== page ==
Vworp Vworp!, American Doctor Who, Christopher Barry, Missing Episodes

American Doctor Whos

Welcome, dear listener/reader to this week’s podKast with a “K” in which we welcome Doctor Who fanzine producer Gareth Kavanagh, editor of Vworp Vworp! as a guest for the full show!

Christian Cawley and James McLean are in the hotseat too, with a nice selection of topics under discussion. To kick it off, we mull over the recent Buzzfeed.com list based around the idea of how Doctor Who might have been different had it been created in the USA rather than in Television Centre.

Following this, we spend a few moments appreciating the contributions that the late Christopher Barry made to Doctor Who between 1963 (The Daleks) and 1979 (The Creature from the Pit). Given that we have unofficial fourth podKaster Gareth Kavanagh on hand as well, there’s also a bit of missing episodes chatter in there for you lucky people as well, not to mention some updates on the progress of Vworp Vworp! issue 3…

Rounding off the show (yet taking up a greater chunk of the running time than either of the other topics) are our recommendations, with 1977 serial Underworld getting the lion’s share of the discussion. Also, listen out for Gareth’s request for help deciding which Doctor Who book from his collection he should read next – leave your suggestions in the comments below!


The Kasterborous PodKast theme tune is arranged by Russell Hugo.

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29 thoughts on “Vworp Vworp!, American Doctor Who, Christopher Barry, Missing Episodes

  1. I’ve got it – Kelsey Grammer as the US 6th Doctor! And I’m not convinced by Gene Wilder as a US 4th Doctor (too obvious surely?) …not sure where he should go but sorta think Robert Downey Junior should be in there somewhere? Ideally Tim Curry for the 4th though have to keep reminding myself he’s not a yank.

    1. And yet, Docwhom, The 1996 TV movie of Doctor Who was made as a pilot to introduce American Viewers to Doctor Who. Good try though…

      1. I agree with Gareth, I’m sure it will happen. It’s not really a big secret that movie prospects have been banded back and forth with the US the past few years. None have “materialised”, but point being is BBC I don’t think has any qualms with an overseas version if the details of the deal are right, the time is right, and all sign off on it – I think if there is one dissenter it will be Cardiff, not the BBC as a whole.

        1. Admittedly, it wouldn’t be unlike the BBC to be so money-grubbingly stupid. It’s a terrible idea and it tells you everything you need to know about TV executives. We love this show so much that what we really think it needs is to be changed entirely. It would be the attitude of someone who is dumb enough to think that DW is a show about time travel.

    1. Because big franchises are routinely rebooted now. Batman, Spiderman, James Bond. It refreshes it and prevents it from collapsing under its own weight of continuity (c.f. Star Trek).

      1. “Big franchises are routinely rebooted now” is an answer to the question “Why is it likely to happen?”, not “Why would it be a good idea?”

        If it is a routine, it’s an American routine, not a British one. The only franchise you mention which is even remotely British is Bond and, if that needed refreshing, it was because of the weight of unlikelihood that the same man had been an active spy for 50 years.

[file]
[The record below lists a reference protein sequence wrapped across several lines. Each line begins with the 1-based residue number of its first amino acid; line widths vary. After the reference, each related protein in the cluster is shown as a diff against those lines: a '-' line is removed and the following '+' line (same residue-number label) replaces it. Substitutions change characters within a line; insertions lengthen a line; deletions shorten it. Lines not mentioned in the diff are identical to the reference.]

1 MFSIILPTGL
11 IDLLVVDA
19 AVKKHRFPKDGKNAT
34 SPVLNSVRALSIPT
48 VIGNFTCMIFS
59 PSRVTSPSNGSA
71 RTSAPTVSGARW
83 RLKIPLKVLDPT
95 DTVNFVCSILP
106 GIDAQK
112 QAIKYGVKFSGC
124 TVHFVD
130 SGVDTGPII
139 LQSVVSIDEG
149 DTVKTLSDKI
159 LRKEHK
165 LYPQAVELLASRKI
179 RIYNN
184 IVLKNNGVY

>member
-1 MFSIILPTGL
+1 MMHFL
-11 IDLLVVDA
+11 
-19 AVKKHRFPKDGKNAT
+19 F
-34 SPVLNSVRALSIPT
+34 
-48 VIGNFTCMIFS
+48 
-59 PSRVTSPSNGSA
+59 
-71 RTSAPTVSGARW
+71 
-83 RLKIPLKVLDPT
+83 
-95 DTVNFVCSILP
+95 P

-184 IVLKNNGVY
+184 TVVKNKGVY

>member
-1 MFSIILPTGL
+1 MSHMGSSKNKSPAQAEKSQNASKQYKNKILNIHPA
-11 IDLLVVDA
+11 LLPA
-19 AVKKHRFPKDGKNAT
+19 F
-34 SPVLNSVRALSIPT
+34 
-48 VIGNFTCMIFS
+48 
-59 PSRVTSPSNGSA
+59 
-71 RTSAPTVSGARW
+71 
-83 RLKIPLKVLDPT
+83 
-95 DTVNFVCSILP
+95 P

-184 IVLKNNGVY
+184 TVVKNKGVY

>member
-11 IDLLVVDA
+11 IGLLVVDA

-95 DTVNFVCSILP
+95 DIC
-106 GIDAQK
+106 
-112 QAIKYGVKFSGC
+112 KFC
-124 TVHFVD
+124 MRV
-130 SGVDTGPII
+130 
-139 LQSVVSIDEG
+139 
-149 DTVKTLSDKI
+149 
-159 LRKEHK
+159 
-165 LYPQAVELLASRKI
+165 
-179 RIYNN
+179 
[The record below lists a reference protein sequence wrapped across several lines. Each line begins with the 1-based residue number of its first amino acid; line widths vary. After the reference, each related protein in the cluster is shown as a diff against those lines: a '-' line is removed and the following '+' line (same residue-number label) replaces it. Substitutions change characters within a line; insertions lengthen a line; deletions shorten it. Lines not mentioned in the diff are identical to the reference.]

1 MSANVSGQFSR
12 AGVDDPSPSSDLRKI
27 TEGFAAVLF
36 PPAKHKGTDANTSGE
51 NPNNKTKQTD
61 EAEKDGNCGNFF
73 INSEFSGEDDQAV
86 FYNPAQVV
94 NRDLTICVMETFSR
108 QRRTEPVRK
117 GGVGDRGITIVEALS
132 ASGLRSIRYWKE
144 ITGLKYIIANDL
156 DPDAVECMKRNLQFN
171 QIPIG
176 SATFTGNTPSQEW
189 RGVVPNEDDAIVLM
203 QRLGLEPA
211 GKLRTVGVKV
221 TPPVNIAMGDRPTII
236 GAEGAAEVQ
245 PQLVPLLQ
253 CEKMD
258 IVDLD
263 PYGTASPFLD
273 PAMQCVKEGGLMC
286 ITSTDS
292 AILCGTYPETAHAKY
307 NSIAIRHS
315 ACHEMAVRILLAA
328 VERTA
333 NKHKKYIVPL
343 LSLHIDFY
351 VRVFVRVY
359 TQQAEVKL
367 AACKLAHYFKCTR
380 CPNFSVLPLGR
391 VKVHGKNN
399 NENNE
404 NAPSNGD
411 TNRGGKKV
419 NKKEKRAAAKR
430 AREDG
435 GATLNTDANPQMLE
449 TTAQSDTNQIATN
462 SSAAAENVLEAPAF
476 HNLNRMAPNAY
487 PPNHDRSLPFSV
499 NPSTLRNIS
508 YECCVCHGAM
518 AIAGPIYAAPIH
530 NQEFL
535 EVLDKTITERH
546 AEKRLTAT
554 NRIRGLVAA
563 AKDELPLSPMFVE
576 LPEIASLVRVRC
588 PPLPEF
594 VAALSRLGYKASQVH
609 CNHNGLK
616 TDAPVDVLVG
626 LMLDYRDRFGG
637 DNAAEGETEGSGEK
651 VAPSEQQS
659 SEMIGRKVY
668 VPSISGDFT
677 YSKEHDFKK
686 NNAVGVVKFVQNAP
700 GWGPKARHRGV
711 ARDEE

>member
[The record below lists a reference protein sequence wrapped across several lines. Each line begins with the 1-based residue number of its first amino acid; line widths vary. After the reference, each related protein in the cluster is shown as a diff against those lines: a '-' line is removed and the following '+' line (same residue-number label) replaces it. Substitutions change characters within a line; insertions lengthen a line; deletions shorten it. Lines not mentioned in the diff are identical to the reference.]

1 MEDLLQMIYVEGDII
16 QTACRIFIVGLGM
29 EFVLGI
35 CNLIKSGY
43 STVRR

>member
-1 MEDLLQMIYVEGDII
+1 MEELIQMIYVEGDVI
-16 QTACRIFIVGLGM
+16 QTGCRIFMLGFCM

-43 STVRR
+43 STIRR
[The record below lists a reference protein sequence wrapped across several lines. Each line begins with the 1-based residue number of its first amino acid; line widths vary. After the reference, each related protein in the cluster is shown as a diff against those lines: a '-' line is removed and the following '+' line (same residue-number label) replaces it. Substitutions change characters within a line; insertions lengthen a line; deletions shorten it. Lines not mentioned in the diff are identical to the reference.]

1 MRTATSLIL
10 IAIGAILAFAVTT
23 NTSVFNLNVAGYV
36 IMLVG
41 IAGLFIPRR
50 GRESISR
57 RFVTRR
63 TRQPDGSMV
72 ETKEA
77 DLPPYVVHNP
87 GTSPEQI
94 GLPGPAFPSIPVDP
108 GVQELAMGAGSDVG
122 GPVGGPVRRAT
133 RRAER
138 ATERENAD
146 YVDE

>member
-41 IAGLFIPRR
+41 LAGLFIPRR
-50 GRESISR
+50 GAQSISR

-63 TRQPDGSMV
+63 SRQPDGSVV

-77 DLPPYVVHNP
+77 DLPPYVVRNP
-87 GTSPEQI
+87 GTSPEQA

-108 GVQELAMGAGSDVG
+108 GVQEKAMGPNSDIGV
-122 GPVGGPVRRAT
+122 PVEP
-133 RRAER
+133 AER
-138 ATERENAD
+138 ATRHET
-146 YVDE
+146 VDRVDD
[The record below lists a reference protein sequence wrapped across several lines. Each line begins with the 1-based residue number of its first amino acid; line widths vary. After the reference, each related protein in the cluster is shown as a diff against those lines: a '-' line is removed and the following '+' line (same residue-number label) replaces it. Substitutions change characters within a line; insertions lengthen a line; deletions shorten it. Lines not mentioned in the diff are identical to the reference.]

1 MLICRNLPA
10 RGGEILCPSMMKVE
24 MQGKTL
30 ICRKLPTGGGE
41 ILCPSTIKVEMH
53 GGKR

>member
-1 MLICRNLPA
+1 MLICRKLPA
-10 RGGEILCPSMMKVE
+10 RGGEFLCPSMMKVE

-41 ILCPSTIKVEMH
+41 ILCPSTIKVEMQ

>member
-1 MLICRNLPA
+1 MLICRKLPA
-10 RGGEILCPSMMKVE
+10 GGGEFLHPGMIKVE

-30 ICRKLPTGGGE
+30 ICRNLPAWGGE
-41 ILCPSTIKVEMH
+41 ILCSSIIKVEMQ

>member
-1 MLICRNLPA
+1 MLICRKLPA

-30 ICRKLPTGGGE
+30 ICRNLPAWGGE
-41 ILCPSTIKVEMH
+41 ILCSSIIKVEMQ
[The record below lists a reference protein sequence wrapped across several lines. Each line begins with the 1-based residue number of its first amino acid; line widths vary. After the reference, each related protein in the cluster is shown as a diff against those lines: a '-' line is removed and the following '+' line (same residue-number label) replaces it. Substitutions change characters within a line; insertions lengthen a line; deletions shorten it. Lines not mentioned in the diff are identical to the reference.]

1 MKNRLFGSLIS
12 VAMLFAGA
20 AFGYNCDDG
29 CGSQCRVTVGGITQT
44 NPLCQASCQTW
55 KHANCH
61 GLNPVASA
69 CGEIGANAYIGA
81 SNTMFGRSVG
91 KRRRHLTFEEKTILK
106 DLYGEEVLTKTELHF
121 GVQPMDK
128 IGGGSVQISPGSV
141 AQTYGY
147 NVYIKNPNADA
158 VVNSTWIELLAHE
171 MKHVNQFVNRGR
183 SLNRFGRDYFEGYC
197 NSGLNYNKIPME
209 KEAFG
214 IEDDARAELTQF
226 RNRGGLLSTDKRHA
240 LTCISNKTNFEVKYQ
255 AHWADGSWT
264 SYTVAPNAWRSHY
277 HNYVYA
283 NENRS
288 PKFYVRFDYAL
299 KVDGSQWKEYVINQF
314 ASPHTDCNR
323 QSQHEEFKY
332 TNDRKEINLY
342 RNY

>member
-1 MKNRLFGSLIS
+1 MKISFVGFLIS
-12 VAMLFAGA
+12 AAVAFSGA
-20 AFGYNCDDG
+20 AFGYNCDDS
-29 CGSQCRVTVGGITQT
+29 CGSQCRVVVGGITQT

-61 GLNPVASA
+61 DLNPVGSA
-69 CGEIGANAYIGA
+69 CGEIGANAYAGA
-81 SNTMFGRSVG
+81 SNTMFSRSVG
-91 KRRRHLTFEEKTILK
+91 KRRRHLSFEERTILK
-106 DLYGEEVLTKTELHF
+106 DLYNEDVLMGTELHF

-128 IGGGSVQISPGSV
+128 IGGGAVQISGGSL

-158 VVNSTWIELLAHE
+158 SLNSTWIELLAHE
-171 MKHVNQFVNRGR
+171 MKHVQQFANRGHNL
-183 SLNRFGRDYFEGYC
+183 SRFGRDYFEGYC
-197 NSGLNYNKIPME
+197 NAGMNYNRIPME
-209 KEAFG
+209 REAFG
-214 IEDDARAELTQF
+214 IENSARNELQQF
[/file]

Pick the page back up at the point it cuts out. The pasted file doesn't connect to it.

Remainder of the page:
But Doctor Who already has its own internal mechanism for “refreshing” the show. Regeneration. And the way to stop the show from “collapsing under its own weight of continuity” is to reference that continuity only sparely, as has been done since 2005.

        I don’t understand how anyone professing to be a DW fan could think that the solution to weight of continuity (an invented problem these days) is to wipe away the history from the show. The history is one of the things which makes it different from any old show.

        I suspect the simple truth is partly that people think American audiences are too shallow and parochial to watch a show in any great numbers if it isn’t set and cast in America, and partly that they think that gaining a bigger budget for DW is an end in itself.

        1. Yes, the regeneration is a mechanism to refresh the cast but no necessarily the programme. A change of showrunner who sets the tone and direction tends to achieve that more effectively.

          At some point though, the history and continuity tends to smother if not treated correctly. RTD could have brought back the show with no continuity (as I’m sure was actively considered), but decides to keep it in as part of the show (to be handled with kid gloves). The Daleks coming back doesn’t need to reference anything previous, as it obsessed with in the 80’s (the war with the Movellans is over, etc etc).

          By the same token, far too much time is lost in the TV Movie with obsessing about continuity references, up to and including having to show the regeneration from McCoy meaning you relaunch the product and only see your leading man for 30 minutes. Had those scenes had, say Alfred Molina as the Doctor regenerating into McGann, we’d have just made our own minds up and either bridged the continuity in our heads or ignored it.